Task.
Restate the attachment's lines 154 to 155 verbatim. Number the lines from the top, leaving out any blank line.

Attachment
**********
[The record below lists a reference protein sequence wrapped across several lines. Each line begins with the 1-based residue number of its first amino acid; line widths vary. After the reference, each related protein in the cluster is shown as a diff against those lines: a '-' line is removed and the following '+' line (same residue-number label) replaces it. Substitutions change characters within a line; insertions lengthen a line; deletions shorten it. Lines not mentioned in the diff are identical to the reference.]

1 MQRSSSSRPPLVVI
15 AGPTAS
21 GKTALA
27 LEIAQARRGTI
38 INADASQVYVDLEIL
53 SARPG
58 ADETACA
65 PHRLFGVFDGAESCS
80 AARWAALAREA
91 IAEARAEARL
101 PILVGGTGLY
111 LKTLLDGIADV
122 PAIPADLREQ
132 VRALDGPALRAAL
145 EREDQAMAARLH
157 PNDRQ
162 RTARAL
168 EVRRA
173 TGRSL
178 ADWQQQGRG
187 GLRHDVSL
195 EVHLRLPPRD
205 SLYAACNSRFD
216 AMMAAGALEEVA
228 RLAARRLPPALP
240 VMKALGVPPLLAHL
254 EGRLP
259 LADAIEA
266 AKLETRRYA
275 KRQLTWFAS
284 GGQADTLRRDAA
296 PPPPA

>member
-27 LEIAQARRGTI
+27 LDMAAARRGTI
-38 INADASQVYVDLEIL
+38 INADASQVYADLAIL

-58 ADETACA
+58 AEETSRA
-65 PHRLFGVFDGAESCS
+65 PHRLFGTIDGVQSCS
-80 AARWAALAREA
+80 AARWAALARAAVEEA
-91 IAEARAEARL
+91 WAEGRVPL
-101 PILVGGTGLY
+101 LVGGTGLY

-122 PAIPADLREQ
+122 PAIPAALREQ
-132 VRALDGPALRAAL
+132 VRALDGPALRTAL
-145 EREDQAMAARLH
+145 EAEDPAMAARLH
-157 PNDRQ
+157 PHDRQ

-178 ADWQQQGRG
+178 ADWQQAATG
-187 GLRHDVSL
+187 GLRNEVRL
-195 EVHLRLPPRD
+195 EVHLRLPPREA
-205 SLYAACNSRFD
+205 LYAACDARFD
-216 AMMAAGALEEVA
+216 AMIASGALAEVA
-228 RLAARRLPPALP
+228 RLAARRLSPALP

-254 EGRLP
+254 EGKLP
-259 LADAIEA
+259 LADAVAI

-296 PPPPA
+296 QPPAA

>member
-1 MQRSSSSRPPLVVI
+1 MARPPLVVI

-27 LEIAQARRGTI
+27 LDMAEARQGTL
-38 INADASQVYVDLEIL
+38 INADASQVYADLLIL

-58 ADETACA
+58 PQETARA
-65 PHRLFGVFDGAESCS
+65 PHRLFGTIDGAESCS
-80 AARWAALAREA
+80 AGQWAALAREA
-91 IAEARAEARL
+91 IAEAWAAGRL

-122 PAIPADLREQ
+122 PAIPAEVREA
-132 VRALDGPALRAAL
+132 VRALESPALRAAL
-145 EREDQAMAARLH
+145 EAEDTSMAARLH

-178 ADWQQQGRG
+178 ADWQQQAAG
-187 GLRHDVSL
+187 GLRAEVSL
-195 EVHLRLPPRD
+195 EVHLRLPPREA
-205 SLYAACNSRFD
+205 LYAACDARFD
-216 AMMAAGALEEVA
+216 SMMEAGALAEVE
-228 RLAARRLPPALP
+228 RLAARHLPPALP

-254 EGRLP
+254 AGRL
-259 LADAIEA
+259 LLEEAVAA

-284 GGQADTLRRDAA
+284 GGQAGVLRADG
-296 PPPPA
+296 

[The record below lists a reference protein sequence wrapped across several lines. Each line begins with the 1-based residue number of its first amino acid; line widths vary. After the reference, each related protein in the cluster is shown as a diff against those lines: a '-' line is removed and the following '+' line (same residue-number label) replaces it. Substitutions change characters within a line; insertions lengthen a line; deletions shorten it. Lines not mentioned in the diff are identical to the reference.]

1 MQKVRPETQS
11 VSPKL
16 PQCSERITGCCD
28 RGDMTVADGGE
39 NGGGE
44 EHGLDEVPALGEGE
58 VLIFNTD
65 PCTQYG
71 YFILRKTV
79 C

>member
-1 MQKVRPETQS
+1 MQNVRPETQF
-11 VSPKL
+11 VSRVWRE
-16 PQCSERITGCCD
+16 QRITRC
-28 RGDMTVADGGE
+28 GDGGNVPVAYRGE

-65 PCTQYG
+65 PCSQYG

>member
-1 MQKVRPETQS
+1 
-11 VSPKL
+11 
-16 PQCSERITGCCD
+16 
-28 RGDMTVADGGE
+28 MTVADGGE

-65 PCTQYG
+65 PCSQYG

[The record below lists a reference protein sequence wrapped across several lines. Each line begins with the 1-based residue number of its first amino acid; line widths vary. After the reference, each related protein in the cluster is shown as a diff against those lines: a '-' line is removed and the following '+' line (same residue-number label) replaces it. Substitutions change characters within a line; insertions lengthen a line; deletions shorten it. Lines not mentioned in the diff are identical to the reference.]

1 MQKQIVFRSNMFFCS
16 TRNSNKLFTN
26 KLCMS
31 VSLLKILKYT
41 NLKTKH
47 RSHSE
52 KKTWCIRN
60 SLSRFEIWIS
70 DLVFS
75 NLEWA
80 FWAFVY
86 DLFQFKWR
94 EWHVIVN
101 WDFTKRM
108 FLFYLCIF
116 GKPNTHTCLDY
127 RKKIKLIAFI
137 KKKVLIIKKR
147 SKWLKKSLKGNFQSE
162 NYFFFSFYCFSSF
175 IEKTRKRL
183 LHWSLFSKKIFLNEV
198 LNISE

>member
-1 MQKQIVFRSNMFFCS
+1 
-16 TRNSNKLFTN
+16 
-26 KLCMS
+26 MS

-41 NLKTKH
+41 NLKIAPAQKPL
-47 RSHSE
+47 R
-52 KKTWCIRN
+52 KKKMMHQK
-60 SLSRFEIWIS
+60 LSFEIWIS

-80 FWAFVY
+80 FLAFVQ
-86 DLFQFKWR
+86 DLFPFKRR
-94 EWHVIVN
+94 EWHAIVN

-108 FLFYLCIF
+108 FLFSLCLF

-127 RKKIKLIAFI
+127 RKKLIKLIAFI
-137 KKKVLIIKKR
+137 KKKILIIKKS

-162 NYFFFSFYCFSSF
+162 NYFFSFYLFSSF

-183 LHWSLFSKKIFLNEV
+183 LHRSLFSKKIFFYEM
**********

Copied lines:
41 NLKTKH
47 RSHSE